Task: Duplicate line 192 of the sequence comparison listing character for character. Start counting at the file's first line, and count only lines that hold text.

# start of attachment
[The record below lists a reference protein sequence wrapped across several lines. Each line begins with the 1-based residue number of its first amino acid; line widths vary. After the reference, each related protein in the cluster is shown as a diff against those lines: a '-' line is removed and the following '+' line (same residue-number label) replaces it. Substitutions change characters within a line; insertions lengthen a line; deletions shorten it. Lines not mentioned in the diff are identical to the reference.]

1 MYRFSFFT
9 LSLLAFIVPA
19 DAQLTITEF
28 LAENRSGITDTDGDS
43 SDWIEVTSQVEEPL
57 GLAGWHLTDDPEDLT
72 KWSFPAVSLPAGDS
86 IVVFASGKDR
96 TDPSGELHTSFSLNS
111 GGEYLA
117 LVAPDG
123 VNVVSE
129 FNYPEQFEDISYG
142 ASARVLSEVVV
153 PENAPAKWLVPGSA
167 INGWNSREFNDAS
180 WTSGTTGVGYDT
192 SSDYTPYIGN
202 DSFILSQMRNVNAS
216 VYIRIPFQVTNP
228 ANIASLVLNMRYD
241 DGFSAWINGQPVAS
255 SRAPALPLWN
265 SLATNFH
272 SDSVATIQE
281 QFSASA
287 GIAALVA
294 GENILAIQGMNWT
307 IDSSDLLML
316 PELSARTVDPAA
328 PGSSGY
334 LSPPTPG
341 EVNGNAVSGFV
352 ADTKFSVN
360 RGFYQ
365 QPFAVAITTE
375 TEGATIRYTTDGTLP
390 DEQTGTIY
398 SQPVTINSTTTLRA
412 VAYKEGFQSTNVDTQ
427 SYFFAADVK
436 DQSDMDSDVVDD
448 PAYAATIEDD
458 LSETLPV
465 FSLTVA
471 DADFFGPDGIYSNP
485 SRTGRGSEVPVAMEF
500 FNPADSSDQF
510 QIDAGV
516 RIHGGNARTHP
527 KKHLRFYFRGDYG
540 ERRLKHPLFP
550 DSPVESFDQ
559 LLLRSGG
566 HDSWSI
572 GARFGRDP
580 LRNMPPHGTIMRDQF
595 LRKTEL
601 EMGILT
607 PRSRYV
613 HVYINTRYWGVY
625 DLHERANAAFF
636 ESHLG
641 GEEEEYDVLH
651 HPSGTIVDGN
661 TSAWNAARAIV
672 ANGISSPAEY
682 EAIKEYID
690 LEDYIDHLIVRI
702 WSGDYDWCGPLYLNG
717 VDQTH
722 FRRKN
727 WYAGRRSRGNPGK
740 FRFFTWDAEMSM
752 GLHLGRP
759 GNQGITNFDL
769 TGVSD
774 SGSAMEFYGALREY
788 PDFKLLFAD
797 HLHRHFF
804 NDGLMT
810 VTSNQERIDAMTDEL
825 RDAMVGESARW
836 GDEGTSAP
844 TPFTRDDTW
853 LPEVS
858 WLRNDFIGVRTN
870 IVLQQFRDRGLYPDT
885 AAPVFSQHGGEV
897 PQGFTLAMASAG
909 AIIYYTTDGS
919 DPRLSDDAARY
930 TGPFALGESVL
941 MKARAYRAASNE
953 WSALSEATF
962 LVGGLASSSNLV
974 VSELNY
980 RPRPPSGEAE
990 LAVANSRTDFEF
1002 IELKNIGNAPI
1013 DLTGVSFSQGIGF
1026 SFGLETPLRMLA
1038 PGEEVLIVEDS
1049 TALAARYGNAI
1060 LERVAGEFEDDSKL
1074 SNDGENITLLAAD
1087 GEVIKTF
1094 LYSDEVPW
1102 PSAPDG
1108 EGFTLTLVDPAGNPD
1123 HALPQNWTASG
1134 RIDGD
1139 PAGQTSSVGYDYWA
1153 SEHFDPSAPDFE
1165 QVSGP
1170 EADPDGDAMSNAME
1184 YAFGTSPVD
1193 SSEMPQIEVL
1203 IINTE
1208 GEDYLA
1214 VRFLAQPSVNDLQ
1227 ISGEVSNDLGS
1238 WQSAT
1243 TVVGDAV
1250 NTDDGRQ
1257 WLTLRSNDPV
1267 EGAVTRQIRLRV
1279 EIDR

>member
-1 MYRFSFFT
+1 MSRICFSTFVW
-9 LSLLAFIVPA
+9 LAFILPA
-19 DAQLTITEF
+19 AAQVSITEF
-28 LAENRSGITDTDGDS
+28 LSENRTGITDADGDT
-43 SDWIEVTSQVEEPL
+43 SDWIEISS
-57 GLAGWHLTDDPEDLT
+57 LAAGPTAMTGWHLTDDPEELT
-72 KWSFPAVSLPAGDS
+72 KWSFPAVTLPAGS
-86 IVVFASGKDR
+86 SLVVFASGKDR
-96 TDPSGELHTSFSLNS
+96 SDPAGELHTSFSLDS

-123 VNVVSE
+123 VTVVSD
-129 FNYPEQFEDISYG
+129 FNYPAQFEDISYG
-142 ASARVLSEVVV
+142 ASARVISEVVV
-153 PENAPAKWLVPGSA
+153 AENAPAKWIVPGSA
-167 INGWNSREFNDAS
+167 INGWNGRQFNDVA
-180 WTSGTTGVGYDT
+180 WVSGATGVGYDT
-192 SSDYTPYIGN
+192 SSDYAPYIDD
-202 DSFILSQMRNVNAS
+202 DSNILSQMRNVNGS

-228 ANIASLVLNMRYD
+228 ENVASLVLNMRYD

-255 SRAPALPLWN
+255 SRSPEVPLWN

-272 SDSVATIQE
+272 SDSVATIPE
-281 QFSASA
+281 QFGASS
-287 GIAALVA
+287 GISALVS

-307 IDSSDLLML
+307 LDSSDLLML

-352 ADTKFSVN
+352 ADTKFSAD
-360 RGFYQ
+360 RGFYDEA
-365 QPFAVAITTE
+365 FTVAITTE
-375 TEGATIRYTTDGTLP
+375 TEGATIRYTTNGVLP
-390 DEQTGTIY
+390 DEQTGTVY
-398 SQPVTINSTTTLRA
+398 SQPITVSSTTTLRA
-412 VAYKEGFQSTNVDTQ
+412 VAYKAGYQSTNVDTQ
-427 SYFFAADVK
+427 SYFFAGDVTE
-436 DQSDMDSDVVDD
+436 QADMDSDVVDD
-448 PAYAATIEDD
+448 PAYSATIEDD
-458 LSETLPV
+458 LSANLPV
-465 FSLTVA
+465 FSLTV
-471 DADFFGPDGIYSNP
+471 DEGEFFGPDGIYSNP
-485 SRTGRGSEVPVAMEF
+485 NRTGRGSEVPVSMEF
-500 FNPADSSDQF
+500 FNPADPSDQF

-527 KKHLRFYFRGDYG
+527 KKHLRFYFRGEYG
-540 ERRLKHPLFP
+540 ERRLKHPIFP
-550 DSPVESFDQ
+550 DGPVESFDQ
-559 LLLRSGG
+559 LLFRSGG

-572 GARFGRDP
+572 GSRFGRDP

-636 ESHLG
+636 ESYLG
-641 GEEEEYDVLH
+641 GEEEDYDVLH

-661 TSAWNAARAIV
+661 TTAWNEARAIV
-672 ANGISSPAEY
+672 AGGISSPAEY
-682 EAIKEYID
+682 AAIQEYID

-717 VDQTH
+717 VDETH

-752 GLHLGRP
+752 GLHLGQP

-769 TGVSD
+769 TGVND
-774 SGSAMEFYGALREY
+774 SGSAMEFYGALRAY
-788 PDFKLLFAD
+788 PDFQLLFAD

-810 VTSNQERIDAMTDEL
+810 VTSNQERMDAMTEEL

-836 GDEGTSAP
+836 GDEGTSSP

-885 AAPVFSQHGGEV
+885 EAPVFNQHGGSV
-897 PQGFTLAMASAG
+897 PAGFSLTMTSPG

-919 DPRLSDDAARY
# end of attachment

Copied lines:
+427 SYFFAGDVTE